20 Nagel 1974, pp. 435-450. See also Nagel 2012.
21 See Stapp 2007.
22 See also Beck and Eccles 1992 and 2003)
23 See Stapp 2007.
24 Hameroff 1998, pp. 1869-1896. See also Penrose and Hameroff 1995, 99112. See also Hameroff and Penrose 1996.
25 Penrose and Hameroff have been criticized for making unexplained (and seemingly unjustified) leaps from quantum activity in brain microtubules (which is hypothetical) to quantum computation in the brain and then to human self-consciousness. The difficulties with this theory are assessed in Chapter 6 of my forthcoming book – Spitzer 2015.
26 See Beauregard and O’Leary 2008, and Beauregard 2013.
27 Polanyi 1968, 1969, 1970, 1971.
28 Lonergan 1992, pp. 270-278
29 This problem is well recognized by Plato, Aquinas, Kant, and Lonergan. I give an explanation of it in my forthcoming book – Spitzer 2015 pp. 115-117.
30 See Lonergan 1992 on “the notion of being” – pp. 372-398, particularly pp. 380-381. I give a detailed explanation in my forthcoming book -- Spitzer 2015, pp. 118-133.
31 I give an explanation of this in my forthcoming book – Spitzer 2015 pp 129-132 and 209-211.
32 See Chalmers 1995, 1997, and 2010. I give an explanation of this problem in my forthcoming book – Spitzer 2015, pp. 216-219 and 233-238.
33 http://www.medicine.virginia.edu/clinical/departments/psychiatry 34 Parnia et al 2014(a).
35 See van Lommel, et al 2001.
36 Parnia et al. 2014.
37 van Lommel, et al 2001, p. 2039.
38 van Lommel, et al 2001, p. 2044.
39 van Lommel, et al 2001, p. 2041.
40 van Lommel, et al 2001. P. 2045.
41 Ring and Valarino 2006, p. 81.
42 Ring and Valarino 2006, p. 81.
43 Ring and Valarino 2006, p. 81.
44 Moody 1988, pp. 7-20.
45 van Lommel, et al 2001, p. 2041.
46 Moody’s study is significant because it indicates how patients were transformed by these encounters with departed loved ones. See Moody 1993.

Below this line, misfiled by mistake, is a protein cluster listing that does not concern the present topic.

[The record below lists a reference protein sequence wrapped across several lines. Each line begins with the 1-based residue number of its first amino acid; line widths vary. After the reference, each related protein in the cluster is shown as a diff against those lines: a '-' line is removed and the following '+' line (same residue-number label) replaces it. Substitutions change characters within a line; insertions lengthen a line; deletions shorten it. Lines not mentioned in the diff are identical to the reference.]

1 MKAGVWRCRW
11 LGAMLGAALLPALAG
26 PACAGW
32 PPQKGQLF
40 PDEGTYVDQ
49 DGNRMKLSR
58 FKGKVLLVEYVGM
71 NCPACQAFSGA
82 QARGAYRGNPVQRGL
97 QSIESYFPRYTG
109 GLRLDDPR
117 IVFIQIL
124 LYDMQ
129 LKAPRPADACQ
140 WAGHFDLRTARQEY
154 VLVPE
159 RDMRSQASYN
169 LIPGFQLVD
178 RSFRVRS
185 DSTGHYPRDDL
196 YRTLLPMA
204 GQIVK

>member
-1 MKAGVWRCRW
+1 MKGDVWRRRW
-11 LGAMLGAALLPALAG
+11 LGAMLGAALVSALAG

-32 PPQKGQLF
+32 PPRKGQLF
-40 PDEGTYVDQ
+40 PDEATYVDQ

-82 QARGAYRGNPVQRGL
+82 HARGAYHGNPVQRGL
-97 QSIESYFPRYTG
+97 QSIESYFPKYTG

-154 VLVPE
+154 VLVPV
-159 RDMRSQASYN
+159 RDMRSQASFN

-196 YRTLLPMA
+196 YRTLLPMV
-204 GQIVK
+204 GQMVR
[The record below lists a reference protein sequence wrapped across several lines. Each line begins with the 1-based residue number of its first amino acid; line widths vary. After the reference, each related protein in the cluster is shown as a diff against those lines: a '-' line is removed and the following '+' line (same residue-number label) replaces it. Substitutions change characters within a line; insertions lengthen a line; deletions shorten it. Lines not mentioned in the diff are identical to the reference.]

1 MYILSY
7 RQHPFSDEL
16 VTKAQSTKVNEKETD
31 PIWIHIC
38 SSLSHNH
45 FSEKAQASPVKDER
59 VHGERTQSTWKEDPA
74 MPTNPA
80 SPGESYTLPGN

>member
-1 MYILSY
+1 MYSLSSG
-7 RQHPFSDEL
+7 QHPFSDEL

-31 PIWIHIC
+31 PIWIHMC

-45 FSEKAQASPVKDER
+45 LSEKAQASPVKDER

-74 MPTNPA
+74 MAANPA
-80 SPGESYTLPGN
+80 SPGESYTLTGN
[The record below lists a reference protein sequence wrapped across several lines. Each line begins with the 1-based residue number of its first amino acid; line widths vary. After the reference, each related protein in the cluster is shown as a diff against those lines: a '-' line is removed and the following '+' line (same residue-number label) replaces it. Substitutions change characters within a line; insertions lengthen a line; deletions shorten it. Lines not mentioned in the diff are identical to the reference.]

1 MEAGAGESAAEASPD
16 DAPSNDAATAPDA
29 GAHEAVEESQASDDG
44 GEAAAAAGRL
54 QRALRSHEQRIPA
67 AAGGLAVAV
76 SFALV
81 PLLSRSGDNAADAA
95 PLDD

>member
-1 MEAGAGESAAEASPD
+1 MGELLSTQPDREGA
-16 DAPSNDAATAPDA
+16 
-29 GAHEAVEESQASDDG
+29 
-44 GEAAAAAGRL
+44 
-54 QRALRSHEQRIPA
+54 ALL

47 Holden 2007, pp. 33-42.
48 Carter 2010, p. 217.
49 Explored in all 15 studies mentioned in this Chapter – that is: Sam Parnia et al (2014), Pim van Lommel et al (2001), Kenneth Ring et al (2006), and Janice Holden (2007), Basford (1990), Fenwick & Fenwick (1995), Greyson & Flynn (1984), Roberts & Owen (1988), Sabom (1982), Zaleski (1987), Moody (1988), Greyson (2010), Cook et al (1998), Kelly et al (2000).
50 van Lommel, et al 2001, p. 2042. 51 Morse 1990, p. 20.
52Clark 1984, p.243.
53 Moody 1988, pp. 17-20.
54 Greyson 2007 p. 237.
55 See Ring, Cooper, and Tart 1999, and Ring and Valarino 2006, pp. 80-82.
56 Raymond Moody 1993.
57 See Long 2010, Ch. 8.
58 See van Lommel 2010, pp. 310-319.
59 Greyson 2010.
60 Kelly 2001, pp. 229-249.
61 Cook, Greyson, and Stevenson 1998, pp. 377-406. 62 Kelly, Greyson, and Stevenson 2000, pp. 39-45.
63 Fenwick & Fenwick 1995, p. 163.
64 Kelly 2001, pp. 238-239.
65 Kelly 2001, p. 244.
66 Dr. Sam Parnia et al (2014), Pim van Lommel et al (2001), Dr. Kenneth Ring et al (2006), and Dr. Janice Holden (2007), Basford (1990), Fenwick & Fenwick (1995), Greyson & Flynn (1984), Roberts & Owen (1988), Sabom (1982), Zaleski (1987), Moody (1988), Greyson (2010), Cook et al (1998), Kelly et al (2000).
67 See Parnia et al. 2014 pp 40-47.
68 See Beauregard 2012 (b) p 2.
69 See Beauregard 2012 (b) p 2. See Pearson 2002. 70 See Beauregard 2012 (b) p 2. See Pearson 2002. 71 See Beauregard 2012 (b) p 3.
72 See Blackmore 1993 pp. 49–62
73 See van Lommel 2001 p. 2044.
74 Parnia 2014 pp. 159-160.
75 See Beauregard 2012 (b) p. 3. See also Kelly, Crabtree, and Kelly, 2007, p. 379-380. 76 See Beauregard 2012 (b) p. 3. See also Kelly, Crabtree, and Kelly, 2007, p. 379-380. 77 Jansen 1997 pp. 79-95.
78 Beauregard 2012(b) p. 3.
79 See Beauregard 2012, p. 3. See also Kelly, Crabtree, and Kelly, 2007, p. 383 80 Beauregard 2012 (b) pp. 3-4.
81 Borjigin 2013.
82 See Parnia 2014. pp. 159-160.
83 Moody, 1975, pp. 53-54.
84 Readers interested in transcendent happiness might want to look at the two free videos, Happiness, Suffering, and the Love of God and The Four Levels of Happiness as well as the free article Getting Started on Prayer.
85 For an explanation of Jesus’ Father being like the father of the Prodigal Son, go to The Reasonableness of Christianity - (free video).